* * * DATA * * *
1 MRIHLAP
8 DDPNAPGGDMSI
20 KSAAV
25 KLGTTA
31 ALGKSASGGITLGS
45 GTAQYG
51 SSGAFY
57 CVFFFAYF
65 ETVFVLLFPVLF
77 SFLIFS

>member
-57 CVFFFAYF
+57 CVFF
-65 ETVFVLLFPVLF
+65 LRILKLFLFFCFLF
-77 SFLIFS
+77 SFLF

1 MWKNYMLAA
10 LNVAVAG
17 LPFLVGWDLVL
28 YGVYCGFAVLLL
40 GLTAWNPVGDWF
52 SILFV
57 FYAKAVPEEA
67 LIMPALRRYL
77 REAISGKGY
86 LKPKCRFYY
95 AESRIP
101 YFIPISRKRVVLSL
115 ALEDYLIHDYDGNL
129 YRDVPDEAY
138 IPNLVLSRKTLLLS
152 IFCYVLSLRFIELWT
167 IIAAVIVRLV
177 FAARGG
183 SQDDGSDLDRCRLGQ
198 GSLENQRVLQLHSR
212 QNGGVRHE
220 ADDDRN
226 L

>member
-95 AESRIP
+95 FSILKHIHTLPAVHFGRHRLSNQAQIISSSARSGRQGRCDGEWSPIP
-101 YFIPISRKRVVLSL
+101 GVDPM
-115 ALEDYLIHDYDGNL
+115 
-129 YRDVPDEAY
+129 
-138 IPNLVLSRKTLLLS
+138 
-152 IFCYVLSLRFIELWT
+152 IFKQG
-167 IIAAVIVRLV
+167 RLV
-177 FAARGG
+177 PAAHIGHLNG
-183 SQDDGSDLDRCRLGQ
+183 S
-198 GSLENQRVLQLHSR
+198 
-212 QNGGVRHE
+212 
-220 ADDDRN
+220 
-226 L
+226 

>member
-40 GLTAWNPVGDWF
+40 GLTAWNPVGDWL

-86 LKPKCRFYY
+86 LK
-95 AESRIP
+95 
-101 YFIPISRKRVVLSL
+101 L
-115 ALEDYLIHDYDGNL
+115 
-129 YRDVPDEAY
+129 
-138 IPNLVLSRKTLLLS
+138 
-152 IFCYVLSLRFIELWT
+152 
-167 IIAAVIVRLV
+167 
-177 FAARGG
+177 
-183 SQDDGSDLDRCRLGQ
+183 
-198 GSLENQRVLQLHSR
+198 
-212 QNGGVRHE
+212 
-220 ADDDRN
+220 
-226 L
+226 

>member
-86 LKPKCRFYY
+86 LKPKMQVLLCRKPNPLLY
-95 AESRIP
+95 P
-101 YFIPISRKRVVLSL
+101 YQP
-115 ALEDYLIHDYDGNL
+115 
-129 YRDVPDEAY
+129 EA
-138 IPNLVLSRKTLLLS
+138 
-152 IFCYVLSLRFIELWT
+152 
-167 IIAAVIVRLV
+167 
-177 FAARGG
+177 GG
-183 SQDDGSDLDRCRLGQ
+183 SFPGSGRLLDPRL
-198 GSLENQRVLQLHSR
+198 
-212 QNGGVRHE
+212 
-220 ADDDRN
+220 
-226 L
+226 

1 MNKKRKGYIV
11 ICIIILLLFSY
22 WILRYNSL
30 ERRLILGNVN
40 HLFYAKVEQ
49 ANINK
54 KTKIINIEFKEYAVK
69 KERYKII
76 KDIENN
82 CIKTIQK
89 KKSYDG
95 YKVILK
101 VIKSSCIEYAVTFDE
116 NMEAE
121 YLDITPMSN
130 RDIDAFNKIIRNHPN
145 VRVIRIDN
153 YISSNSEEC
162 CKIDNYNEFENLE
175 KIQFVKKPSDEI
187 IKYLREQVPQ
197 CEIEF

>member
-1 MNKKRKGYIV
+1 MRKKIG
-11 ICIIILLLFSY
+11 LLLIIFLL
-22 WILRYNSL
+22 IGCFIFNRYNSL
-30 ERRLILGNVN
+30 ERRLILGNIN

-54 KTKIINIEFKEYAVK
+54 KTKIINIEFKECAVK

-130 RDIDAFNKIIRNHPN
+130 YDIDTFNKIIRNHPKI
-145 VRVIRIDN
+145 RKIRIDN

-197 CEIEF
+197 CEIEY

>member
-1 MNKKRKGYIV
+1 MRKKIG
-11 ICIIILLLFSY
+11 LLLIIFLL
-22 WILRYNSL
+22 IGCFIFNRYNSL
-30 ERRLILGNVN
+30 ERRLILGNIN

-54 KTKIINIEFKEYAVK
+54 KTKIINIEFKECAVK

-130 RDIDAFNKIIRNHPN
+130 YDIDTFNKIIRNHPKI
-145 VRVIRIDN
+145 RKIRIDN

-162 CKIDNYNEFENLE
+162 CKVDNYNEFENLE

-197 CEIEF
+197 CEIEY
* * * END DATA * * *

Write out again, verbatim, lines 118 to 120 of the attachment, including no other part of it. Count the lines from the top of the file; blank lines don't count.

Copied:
-183 SQDDGSDLDRCRLGQ
+183 SFPGSGRLLDPRL
-198 GSLENQRVLQLHSR